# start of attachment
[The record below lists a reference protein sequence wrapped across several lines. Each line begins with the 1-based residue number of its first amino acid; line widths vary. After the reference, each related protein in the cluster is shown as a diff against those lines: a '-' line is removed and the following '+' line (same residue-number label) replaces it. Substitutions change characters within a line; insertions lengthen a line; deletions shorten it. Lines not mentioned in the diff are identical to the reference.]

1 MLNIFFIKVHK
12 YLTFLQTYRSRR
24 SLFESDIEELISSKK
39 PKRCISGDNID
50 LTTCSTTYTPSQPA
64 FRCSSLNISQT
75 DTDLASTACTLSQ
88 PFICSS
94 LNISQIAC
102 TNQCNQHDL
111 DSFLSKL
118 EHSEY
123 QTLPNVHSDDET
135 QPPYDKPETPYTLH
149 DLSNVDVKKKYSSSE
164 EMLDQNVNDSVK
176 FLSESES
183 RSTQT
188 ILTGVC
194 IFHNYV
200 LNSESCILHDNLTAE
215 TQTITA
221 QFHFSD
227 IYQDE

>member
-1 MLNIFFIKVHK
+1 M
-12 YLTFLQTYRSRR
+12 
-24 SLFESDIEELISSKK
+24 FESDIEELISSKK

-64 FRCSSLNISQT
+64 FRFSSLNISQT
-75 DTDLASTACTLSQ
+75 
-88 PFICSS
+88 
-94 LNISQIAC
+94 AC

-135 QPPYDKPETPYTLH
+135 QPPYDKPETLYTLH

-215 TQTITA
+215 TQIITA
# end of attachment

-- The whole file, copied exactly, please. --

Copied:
[The record below lists a reference protein sequence wrapped across several lines. Each line begins with the 1-based residue number of its first amino acid; line widths vary. After the reference, each related protein in the cluster is shown as a diff against those lines: a '-' line is removed and the following '+' line (same residue-number label) replaces it. Substitutions change characters within a line; insertions lengthen a line; deletions shorten it. Lines not mentioned in the diff are identical to the reference.]

1 MLNIFFIKVHK
12 YLTFLQTYRSRR
24 SLFESDIEELISSKK
39 PKRCISGDNID
50 LTTCSTTYTPSQPA
64 FRCSSLNISQT
75 DTDLASTACTLSQ
88 PFICSS
94 LNISQIAC
102 TNQCNQHDL
111 DSFLSKL
118 EHSEY
123 QTLPNVHSDDET
135 QPPYDKPETPYTLH
149 DLSNVDVKKKYSSSE
164 EMLDQNVNDSVK
176 FLSESES
183 RSTQT
188 ILTGVC
194 IFHNYV
200 LNSESCILHDNLTAE
215 TQTITA
221 QFHFSD
227 IYQDE

>member
-1 MLNIFFIKVHK
+1 M
-12 YLTFLQTYRSRR
+12 
-24 SLFESDIEELISSKK
+24 FESDIEELISSKK

-64 FRCSSLNISQT
+64 FRFSSLNISQT
-75 DTDLASTACTLSQ
+75 
-88 PFICSS
+88 
-94 LNISQIAC
+94 AC

-135 QPPYDKPETPYTLH
+135 QPPYDKPETLYTLH

-215 TQTITA
+215 TQIITA